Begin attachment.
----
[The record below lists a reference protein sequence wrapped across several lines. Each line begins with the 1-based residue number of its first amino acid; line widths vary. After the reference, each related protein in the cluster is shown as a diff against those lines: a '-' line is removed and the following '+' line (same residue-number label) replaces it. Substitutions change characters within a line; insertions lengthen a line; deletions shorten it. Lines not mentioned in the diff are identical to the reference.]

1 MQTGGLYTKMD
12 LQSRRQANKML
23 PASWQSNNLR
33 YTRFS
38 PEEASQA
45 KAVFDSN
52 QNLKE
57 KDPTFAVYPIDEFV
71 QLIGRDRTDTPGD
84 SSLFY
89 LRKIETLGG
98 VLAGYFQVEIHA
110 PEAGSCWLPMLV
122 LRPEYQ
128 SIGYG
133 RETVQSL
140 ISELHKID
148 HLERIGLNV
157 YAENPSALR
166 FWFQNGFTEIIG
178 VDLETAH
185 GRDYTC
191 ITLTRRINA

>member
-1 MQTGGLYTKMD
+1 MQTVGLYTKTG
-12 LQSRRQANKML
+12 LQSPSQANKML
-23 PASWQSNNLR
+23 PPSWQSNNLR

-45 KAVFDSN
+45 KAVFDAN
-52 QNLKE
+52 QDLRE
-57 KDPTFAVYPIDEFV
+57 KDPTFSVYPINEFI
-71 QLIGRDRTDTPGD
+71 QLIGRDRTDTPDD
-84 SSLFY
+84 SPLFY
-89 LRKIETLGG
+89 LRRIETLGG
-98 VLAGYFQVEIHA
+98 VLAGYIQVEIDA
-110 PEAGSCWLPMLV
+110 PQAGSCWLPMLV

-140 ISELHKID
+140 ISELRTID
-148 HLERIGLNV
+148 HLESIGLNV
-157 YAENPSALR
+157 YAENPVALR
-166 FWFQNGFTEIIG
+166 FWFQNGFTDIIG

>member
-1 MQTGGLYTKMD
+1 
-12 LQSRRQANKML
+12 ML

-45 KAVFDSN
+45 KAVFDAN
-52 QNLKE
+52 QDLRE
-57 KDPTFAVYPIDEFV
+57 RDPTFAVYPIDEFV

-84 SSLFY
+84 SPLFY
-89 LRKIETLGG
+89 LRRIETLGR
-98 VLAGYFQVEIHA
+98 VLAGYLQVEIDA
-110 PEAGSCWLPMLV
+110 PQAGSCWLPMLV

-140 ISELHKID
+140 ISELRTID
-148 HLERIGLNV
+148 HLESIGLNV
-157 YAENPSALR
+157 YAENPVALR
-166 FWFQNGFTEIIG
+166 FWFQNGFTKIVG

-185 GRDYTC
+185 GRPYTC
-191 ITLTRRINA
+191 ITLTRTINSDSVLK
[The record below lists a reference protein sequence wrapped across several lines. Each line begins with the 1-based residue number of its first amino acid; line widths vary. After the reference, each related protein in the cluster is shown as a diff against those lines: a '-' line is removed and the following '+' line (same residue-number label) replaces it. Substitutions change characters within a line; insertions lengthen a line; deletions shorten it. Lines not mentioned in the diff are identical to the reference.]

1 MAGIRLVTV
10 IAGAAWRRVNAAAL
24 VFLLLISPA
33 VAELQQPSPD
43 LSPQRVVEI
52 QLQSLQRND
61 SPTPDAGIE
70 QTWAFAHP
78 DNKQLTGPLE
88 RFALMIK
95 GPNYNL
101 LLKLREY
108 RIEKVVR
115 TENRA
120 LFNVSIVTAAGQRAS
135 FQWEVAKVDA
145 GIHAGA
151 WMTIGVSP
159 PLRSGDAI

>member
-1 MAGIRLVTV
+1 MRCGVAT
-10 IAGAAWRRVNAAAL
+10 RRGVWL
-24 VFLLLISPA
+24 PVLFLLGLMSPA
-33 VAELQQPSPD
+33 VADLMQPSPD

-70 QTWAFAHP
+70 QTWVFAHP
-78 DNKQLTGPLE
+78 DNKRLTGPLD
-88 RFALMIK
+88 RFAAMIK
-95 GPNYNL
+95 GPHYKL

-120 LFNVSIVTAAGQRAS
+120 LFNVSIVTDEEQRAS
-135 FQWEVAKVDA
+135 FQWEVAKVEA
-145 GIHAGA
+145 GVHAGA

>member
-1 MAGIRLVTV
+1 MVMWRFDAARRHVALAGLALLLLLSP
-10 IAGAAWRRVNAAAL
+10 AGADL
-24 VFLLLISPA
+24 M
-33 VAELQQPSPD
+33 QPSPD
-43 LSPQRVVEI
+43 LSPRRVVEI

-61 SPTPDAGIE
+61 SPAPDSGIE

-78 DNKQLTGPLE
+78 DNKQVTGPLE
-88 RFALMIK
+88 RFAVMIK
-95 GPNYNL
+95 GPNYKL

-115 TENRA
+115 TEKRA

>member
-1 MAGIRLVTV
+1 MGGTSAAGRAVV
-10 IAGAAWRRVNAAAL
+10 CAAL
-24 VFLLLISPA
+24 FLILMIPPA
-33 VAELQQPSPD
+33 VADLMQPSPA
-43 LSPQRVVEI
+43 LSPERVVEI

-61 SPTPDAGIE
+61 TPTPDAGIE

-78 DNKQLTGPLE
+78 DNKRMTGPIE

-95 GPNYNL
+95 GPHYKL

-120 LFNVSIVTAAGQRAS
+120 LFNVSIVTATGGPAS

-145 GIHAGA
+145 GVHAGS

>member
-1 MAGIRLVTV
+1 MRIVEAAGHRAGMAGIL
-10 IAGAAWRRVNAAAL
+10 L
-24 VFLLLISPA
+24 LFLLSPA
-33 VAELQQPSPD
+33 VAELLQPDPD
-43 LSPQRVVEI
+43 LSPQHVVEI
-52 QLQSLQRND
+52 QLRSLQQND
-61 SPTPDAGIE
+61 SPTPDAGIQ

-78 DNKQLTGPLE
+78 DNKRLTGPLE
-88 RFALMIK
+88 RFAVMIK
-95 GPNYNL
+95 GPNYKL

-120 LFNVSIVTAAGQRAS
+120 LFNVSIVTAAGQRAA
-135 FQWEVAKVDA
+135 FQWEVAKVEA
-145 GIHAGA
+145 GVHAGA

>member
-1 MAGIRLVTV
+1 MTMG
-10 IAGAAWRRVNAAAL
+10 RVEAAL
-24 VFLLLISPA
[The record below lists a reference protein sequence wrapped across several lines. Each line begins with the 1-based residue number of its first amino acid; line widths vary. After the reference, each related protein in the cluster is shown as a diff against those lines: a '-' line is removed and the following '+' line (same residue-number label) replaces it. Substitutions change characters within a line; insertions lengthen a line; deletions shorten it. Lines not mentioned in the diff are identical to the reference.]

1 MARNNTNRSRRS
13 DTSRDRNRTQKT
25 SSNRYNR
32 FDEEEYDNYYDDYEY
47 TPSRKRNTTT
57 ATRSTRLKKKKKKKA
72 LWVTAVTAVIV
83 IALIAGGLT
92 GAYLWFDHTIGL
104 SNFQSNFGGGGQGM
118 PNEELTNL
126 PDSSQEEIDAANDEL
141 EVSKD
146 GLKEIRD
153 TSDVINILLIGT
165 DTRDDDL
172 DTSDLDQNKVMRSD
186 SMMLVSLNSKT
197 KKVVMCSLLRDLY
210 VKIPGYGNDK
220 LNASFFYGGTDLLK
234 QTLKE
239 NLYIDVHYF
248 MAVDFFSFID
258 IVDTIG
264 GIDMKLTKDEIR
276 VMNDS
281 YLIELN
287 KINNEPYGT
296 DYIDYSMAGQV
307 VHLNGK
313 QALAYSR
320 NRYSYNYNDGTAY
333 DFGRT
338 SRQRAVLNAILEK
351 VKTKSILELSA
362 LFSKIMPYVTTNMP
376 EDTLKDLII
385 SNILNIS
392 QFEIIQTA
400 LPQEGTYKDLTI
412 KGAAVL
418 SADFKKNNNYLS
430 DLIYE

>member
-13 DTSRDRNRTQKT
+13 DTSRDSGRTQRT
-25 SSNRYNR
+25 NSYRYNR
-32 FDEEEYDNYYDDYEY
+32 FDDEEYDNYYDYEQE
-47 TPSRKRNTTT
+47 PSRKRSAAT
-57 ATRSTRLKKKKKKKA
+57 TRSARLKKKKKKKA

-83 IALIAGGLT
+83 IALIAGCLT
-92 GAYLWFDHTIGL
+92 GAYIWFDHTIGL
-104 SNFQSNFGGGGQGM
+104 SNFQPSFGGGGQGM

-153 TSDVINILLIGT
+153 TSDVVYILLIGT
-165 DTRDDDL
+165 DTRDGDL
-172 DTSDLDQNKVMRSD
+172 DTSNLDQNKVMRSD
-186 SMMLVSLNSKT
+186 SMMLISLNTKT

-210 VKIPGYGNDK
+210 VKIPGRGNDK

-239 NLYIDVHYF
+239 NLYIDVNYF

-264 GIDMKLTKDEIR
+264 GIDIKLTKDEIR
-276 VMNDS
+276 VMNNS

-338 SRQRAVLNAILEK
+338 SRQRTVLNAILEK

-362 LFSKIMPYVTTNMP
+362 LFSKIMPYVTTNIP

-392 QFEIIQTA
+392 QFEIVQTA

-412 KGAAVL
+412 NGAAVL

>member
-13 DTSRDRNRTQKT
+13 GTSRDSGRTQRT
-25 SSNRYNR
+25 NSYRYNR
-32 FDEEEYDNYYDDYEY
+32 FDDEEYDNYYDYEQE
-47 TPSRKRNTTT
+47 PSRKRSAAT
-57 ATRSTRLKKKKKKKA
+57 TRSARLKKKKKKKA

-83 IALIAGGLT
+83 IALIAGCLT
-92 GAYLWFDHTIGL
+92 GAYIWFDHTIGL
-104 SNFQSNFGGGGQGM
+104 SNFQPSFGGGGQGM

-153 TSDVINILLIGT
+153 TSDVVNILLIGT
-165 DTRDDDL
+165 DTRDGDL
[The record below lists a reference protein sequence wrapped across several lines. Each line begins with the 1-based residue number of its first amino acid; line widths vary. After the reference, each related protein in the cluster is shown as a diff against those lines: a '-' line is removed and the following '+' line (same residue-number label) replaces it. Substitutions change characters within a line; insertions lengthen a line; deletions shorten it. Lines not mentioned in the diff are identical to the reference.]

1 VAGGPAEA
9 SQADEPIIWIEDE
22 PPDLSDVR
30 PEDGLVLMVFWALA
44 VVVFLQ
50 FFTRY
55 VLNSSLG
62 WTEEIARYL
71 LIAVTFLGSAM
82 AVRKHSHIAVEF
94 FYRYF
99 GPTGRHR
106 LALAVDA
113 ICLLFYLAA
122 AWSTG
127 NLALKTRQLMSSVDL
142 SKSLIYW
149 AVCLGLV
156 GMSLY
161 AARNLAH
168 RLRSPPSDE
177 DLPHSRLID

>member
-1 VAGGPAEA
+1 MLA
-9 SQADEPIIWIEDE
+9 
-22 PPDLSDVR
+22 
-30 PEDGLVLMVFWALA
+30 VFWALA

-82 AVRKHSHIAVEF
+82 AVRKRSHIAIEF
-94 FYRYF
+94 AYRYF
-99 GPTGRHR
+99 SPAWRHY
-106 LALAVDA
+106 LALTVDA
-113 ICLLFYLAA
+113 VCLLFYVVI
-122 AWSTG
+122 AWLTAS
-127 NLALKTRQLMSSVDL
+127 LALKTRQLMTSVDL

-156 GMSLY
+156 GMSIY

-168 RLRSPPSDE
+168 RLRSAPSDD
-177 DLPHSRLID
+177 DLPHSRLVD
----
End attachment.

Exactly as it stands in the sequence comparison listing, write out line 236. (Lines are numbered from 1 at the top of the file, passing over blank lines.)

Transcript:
307 VHLNGK